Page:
Yeah, we fancy like Applee’s on a date night

Got that Bourbon Street Steak with the Oreo Shake

Get some whipped cream on the top, too

Two straws, one check, girl, I got you…

The catchy, upbeat style of “Fancy Like” is similar to some of his earlier songs like “You Broke Up With Me,” “90’s Country,” and another new song called “Country Stuff” featuring Jake Owen. (Country Stuff is also the title of his new EP.) But his songwriting talent goes deeper, too, with touching songs like the one he wrote honoring his father called “Briefcase”, or another song from several years ago ago called “Craig” that song tells the true story of a special man who helped Hayes and his family when they were struggling.  

His songs reflect Hayes’ core values which involves a deep love of family, a strong faith, and an appreciation for human relationships. In “Briefcase” (featuring Lori McKenna), he portrays the way a little boy views his father, who spends so much time away from home working, then comes to see it differently years later when he has children of his own. Hayes says he loves the way the song has inspired others.

“I had a grown man come up to me with tears in his eyes after a show,” Hayes recalls. “He was like, hey man, I was encouraged by your relationship with your dad to give mine a call.’ That’s the power of music right there. That man is going to lose his dad one day, but maybe he’ll be able to mend some things because I was able to say that me and my dad did.”

Hayes, who lost his father in March, was able to play “Briefcase” for him before he passed.

With his own family relationships so important, Hayes has been pleased to see how “Fancy Like” has prompted so many other dads to dance and post videos with their daughters.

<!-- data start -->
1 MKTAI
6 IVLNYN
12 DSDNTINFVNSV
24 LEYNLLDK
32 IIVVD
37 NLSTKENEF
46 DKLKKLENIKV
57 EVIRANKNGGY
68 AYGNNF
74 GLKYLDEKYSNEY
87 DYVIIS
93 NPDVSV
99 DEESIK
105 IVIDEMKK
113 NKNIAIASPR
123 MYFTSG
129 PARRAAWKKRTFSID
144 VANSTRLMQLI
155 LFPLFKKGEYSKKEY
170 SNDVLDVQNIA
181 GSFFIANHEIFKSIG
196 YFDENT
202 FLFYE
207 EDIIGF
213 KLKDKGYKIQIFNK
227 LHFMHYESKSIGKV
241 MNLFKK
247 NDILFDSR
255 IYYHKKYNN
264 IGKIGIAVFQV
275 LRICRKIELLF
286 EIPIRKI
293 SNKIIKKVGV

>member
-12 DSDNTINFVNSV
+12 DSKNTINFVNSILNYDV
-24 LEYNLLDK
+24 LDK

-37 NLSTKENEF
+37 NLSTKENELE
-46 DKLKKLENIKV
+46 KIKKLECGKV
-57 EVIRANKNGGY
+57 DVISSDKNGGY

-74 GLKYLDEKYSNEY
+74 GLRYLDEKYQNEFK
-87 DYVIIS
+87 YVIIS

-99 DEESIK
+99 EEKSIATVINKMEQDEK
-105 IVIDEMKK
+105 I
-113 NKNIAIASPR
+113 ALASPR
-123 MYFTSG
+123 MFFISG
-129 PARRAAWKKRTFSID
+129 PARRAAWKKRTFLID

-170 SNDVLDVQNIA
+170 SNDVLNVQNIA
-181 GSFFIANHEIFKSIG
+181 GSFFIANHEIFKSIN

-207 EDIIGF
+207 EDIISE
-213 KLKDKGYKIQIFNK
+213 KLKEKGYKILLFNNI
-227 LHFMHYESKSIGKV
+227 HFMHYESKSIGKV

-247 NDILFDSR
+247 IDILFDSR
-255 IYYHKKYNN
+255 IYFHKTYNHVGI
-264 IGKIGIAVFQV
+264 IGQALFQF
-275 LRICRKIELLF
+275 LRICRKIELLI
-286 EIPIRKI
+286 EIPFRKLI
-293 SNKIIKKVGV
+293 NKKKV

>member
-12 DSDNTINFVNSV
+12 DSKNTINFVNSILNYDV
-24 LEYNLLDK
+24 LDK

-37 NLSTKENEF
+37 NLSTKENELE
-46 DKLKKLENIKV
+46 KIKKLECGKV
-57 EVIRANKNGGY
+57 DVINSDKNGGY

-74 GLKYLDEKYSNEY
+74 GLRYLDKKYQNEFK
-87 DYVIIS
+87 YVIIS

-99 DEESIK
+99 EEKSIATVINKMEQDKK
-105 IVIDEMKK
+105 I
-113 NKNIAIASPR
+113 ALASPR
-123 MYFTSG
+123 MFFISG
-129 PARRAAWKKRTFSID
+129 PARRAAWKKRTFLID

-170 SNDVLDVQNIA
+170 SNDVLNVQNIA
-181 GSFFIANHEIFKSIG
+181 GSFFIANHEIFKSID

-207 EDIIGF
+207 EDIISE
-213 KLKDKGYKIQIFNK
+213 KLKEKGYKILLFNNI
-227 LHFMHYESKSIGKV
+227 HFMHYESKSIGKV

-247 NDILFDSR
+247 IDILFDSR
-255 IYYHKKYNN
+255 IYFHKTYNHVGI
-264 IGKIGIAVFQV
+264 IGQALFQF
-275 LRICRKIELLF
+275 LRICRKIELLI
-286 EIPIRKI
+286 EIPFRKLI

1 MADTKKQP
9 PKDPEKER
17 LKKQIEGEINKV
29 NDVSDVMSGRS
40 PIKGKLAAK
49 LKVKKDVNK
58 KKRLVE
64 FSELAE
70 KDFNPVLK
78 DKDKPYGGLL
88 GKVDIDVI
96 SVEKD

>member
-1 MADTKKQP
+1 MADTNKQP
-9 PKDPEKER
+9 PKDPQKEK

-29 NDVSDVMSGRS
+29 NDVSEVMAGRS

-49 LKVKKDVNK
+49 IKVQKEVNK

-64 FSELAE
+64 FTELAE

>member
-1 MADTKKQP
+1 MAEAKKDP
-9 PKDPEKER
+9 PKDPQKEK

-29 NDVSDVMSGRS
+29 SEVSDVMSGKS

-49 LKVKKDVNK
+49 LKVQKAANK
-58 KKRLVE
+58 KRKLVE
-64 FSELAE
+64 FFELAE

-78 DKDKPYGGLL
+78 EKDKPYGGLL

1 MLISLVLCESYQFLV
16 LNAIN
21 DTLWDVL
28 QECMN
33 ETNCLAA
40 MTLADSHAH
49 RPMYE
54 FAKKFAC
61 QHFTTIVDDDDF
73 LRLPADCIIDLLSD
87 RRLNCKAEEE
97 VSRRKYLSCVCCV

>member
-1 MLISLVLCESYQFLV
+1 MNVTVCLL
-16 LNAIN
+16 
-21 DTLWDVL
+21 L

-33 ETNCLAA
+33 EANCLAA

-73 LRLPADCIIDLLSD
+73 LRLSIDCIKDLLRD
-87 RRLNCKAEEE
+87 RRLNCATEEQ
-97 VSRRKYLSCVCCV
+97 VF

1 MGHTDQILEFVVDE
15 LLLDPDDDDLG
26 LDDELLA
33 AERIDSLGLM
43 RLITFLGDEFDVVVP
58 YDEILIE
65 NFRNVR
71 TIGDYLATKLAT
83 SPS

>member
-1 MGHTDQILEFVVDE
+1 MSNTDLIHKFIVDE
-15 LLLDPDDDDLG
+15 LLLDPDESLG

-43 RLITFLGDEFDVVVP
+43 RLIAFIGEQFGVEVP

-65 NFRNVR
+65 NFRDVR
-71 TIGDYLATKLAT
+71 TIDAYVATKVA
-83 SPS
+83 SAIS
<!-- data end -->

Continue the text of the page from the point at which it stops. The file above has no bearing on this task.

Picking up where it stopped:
“The 99-point-9 percent of the million people who’ve done this dance and posted about it are complete strangers to me, yet somehow we’re bonded now by doing this dance. And not to sound cheesy, but when I see a dad with a daughter, who is probably an introverted type of dad and nothing like me, and his face is completely straight and he can literally, barely do one dance move, but he’s in the yard with his daughter who is all dressed in pink, I mean it kind of makes me want to cry.”

“Fancy Like’s” early success has been exciting for Hayes whose music career has been gradual over the years. He’s continued to write songs for other artists, as he pursues becoming an artist in his own right. It’ll be interesting to see the affect it has on his new EP Country Stuff as more people get a chance to hear his music.

In the meantime, he says he’ll keep writing songs that are honest and true-to-life. And he’ll have fun while he’s doing it.

“I don’t know about you, but I’ve always been really positively influenced by joyful people despite their circumstances. And that’s all I want to be with songwriting and singing.”